DO: make sure you have appropriate contractual arrangements in place to ensure that any IP created for the company (in particular by third party contractors) belongs to it, so that you can use it and deal with it as you wish. Again prospective investors will be keen to see that these types of arrangements are in place, to avoid future disputes regarding ownership.
DO: Make sure, when developing your new brand, that its use would not infringe someone else’s IPR. The main things to check, before a brand is selected, are that the proposed company name and any logo are clear and not in use by a third party, particularly one that operates in the same sector. This will help to avoid disputes and wasted costs on brands that subsequently need to be abandoned.
Equally, when producing any marketing materials, do make sure that you have appropriate permissions to use all con- tent (e.g. stock photos, which can often be licensed online for the payment of a small fee).
DON’T: share information about your company and/or its IPR with third parties, unless that information is publicly available or you have appropriate documentation in place to protect confidentiality (e.g. a Non-Disclosure Agreement).
DON’T: assume that because materials are available online, they are free to use or copy! Be careful where you take your inspiration from.
Has the IP landscape changed in recent years? Ben Mark explains:
One of the most significant changes to the IP landscape in recent years has been the broadening of the scope of copyright protection, through a string of EU cases. You can find some of our commentary on these cases here and here, but essentially their effect is that even more functional (as opposed to artistic) designs can now benefit from copyright protection.
The threshold for a ‘work’ to benefit from copyright protection is now relatively low, so it is worth being especially cautious when copying anything from the internet, even if it is not obviously an artistic work. For example, T&Cs may appear purely functional but they may still constitute literary works that are protected by copyright.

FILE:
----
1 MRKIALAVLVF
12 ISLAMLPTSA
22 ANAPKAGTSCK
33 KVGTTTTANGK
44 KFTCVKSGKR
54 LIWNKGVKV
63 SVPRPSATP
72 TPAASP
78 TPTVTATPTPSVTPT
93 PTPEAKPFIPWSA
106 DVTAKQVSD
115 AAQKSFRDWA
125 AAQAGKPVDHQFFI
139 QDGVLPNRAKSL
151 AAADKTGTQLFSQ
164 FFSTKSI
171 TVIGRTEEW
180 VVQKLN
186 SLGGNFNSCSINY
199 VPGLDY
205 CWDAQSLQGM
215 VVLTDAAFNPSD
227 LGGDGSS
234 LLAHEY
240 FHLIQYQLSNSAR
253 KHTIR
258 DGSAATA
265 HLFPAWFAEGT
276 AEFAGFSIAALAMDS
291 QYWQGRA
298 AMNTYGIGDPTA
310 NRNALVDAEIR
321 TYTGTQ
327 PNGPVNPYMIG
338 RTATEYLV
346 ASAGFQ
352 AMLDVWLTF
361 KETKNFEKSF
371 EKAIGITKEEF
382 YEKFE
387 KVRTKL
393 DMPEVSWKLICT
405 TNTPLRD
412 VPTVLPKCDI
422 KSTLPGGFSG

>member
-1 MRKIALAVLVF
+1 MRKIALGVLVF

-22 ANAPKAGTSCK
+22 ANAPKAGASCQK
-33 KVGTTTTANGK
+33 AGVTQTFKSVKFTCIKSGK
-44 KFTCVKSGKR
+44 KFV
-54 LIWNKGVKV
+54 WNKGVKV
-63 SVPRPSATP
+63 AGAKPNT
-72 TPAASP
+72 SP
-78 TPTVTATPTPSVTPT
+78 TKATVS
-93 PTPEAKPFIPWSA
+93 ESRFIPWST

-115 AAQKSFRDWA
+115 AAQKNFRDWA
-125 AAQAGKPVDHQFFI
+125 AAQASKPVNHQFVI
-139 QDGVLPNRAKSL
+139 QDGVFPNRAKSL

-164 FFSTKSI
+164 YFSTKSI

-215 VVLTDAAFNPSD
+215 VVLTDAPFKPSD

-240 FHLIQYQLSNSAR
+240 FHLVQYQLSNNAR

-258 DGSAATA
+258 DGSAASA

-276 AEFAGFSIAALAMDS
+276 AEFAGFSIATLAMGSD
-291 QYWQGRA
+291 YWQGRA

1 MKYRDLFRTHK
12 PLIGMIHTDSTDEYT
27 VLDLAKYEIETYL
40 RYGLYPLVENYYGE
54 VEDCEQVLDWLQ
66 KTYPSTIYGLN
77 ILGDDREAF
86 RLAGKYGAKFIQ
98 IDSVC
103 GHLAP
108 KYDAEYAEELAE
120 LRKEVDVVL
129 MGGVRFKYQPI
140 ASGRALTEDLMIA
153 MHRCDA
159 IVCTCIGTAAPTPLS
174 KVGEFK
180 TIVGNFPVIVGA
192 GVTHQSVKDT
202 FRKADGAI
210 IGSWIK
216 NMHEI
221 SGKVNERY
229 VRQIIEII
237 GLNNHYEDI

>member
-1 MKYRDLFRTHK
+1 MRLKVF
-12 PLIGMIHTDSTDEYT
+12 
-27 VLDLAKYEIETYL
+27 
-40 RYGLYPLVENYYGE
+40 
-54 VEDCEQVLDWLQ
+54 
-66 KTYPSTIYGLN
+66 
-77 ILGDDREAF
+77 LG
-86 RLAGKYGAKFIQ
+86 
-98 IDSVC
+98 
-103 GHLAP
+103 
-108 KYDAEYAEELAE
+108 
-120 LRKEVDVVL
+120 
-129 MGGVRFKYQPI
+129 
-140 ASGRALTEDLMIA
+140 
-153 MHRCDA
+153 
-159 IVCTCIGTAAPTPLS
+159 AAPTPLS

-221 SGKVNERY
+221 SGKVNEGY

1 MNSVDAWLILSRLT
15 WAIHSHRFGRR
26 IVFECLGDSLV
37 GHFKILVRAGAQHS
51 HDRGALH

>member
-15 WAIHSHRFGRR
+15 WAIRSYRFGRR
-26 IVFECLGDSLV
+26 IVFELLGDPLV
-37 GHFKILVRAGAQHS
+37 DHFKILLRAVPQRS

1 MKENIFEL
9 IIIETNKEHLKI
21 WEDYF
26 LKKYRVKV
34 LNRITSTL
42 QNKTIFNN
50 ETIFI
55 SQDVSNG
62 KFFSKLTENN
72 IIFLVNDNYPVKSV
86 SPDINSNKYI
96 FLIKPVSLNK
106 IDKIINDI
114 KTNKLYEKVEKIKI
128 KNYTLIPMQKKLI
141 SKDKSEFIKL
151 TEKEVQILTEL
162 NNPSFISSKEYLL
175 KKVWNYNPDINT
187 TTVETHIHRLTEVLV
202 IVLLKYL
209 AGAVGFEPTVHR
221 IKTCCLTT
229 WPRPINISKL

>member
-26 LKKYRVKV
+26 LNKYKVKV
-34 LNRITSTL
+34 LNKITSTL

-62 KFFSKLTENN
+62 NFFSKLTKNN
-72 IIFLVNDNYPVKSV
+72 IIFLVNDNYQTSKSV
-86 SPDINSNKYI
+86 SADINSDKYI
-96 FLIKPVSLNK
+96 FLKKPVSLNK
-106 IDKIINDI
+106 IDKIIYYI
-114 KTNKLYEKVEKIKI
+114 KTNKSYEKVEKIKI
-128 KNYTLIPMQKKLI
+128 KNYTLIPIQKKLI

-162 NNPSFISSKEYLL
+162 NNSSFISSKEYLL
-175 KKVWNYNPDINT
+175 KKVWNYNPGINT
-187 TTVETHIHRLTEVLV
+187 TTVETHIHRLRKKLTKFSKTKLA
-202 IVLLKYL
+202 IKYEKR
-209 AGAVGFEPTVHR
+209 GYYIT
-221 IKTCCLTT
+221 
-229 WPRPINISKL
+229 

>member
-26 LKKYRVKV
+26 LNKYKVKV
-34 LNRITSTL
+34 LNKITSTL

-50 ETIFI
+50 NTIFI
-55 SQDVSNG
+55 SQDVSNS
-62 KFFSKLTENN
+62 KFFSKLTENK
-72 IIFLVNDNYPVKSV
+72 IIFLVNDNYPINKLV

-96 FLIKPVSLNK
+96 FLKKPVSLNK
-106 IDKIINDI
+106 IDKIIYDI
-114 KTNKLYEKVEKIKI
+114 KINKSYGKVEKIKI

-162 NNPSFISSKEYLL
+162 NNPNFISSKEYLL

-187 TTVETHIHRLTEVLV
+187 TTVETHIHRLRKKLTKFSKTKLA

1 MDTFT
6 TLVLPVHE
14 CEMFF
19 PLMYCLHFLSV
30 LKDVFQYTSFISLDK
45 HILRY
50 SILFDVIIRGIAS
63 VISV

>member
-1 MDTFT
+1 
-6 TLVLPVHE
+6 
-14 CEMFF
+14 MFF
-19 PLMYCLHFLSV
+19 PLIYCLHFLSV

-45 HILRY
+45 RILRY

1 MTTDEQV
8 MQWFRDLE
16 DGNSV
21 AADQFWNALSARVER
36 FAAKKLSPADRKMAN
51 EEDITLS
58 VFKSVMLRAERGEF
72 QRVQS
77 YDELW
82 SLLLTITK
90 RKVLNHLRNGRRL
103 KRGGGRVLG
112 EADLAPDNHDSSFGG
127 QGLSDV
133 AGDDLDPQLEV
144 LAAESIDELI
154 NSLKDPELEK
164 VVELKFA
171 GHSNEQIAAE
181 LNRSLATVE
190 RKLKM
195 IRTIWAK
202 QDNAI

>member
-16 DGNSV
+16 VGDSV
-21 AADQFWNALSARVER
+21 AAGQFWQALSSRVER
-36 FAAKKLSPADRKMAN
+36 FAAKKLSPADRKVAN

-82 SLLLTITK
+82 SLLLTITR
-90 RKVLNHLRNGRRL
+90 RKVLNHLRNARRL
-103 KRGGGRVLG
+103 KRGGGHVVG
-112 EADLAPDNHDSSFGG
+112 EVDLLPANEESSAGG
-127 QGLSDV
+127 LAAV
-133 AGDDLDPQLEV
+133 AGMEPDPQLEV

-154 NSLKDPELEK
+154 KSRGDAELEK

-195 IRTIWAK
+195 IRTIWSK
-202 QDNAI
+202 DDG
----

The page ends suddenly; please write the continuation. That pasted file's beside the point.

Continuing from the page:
Similarly, the design of a functional item like a beer bottle may now be protected by copyright as well as by design rights. This is significant because copyright protection lasts for much longer. Also and although not strictly IP-related, many businesses will be aware of the General Data Protection Regulation or ‘GDPR’, which came into force in April 2016.
Any business that processes customer data (including breweries) should ensure that they under-stand and comply with the requirements of the GDPR, to avoid the sanctions and significant financial penalties that data breaches can carry. Breweries in 2020 have operated in a challenging sector. What advice do you have for businesses as they move for- ward into 2021 and beyond? Ciara Cullen explains:
2020 has been challenging across the board but for businesses that operate within, or service, the hospitality sector, the impact of the COVID-19 pandemic has been felt particularly acutely. When bars, restaurants and pubs were forced to close in March 2020, many breweries saw a significant percentage of their business dry up overnight. In August 2020, an off-sales extension was granted, making it easier for licensed premises to sell alcohol to customers off- site consumption.
Whilst the intention behind the extension was to ease some of the financial strain that the forced and early closure of venues has created, the impact of the COVID-19 pandemic will continue to be felt by the hospitality sector, and those who supply it, for some time yet. Whilst certain factors like consumer confidence and further waves of COVID-19 are outside the control of businesses, innovation and versatility will be key components of future success.